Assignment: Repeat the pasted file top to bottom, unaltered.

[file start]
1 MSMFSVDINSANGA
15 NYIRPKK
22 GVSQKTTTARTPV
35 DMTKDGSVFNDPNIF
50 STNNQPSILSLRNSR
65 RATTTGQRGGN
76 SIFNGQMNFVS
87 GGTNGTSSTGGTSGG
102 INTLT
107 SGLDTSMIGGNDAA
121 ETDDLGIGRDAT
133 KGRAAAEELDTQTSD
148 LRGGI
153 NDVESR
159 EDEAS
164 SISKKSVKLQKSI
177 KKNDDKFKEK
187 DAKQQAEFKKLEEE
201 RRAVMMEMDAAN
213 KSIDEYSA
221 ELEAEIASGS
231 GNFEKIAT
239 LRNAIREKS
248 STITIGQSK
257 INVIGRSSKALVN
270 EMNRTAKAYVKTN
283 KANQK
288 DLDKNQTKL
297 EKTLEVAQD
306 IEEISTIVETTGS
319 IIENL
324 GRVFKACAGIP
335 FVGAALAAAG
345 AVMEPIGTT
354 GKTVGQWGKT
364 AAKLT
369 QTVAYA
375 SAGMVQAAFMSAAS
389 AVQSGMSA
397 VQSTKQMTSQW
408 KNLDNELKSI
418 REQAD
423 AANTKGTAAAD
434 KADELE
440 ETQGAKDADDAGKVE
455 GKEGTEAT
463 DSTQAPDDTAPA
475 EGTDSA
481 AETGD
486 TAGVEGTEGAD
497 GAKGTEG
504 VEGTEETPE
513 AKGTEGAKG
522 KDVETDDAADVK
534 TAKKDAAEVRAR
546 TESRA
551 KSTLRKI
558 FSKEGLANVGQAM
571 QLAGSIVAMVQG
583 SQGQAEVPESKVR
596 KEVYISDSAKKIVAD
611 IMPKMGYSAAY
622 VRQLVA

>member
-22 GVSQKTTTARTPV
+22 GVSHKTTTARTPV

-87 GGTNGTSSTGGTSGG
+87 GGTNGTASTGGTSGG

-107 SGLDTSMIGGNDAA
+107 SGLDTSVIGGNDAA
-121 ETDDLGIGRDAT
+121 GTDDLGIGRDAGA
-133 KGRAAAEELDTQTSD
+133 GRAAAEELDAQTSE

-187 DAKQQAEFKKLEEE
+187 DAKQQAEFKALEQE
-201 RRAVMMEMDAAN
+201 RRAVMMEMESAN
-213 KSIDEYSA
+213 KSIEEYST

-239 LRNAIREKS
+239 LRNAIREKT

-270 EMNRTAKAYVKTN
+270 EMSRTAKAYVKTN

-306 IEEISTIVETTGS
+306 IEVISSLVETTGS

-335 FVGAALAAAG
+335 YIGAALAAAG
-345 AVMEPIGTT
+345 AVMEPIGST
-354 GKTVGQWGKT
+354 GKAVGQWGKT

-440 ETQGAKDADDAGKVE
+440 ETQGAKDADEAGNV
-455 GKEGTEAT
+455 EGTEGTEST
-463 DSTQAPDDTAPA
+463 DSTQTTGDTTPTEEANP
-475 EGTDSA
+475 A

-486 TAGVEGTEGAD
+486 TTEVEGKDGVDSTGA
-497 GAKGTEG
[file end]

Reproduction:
1 MSMFSVDINSANGA
15 NYIRPKK
22 GVSQKTTTARTPV
35 DMTKDGSVFNDPNIF
50 STNNQPSILSLRNSR
65 RATTTGQRGGN
76 SIFNGQMNFVS
87 GGTNGTSSTGGTSGG
102 INTLT
107 SGLDTSMIGGNDAA
121 ETDDLGIGRDAT
133 KGRAAAEELDTQTSD
148 LRGGI
153 NDVESR
159 EDEAS
164 SISKKSVKLQKSI
177 KKNDDKFKEK
187 DAKQQAEFKKLEEE
201 RRAVMMEMDAAN
213 KSIDEYSA
221 ELEAEIASGS
231 GNFEKIAT
239 LRNAIREKS
248 STITIGQSK
257 INVIGRSSKALVN
270 EMNRTAKAYVKTN
283 KANQK
288 DLDKNQTKL
297 EKTLEVAQD
306 IEEISTIVETTGS
319 IIENL
324 GRVFKACAGIP
335 FVGAALAAAG
345 AVMEPIGTT
354 GKTVGQWGKT
364 AAKLT
369 QTVAYA
375 SAGMVQAAFMSAAS
389 AVQSGMSA
397 VQSTKQMTSQW
408 KNLDNELKSI
418 REQAD
423 AANTKGTAAAD
434 KADELE
440 ETQGAKDADDAGKVE
455 GKEGTEAT
463 DSTQAPDDTAPA
475 EGTDSA
481 AETGD
486 TAGVEGTEGAD
497 GAKGTEG
504 VEGTEETPE
513 AKGTEGAKG
522 KDVETDDAADVK
534 TAKKDAAEVRAR
546 TESRA
551 KSTLRKI
558 FSKEGLANVGQAM
571 QLAGSIVAMVQG
583 SQGQAEVPESKVR
596 KEVYISDSAKKIVAD
611 IMPKMGYSAAY
622 VRQLVA

>member
-22 GVSQKTTTARTPV
+22 GVSHKTTTARTPV

-87 GGTNGTSSTGGTSGG
+87 GGTNGTASTGGTSGG

-107 SGLDTSMIGGNDAA
+107 SGLDTSVIGGNDAA
-121 ETDDLGIGRDAT
+121 GTDDLGIGRDAGA
-133 KGRAAAEELDTQTSD
+133 GRAAAEELDAQTSE

-187 DAKQQAEFKKLEEE
+187 DAKQQAEFKALEQE
-201 RRAVMMEMDAAN
+201 RRAVMMEMESAN
-213 KSIDEYSA
+213 KSIEEYST

-239 LRNAIREKS
+239 LRNAIREKT

-270 EMNRTAKAYVKTN
+270 EMSRTAKAYVKTN

-306 IEEISTIVETTGS
+306 IEVISSLVETTGS

-335 FVGAALAAAG
+335 YIGAALAAAG
-345 AVMEPIGTT
+345 AVMEPIGST
-354 GKTVGQWGKT
+354 GKAVGQWGKT

-440 ETQGAKDADDAGKVE
+440 ETQGAKDADEAGNV
-455 GKEGTEAT
+455 EGTEGTEST
-463 DSTQAPDDTAPA
+463 DSTQTTGDTTPTEEANP
-475 EGTDSA
+475 A

-486 TAGVEGTEGAD
+486 TTEVEGKDGVDSTGA
-497 GAKGTEG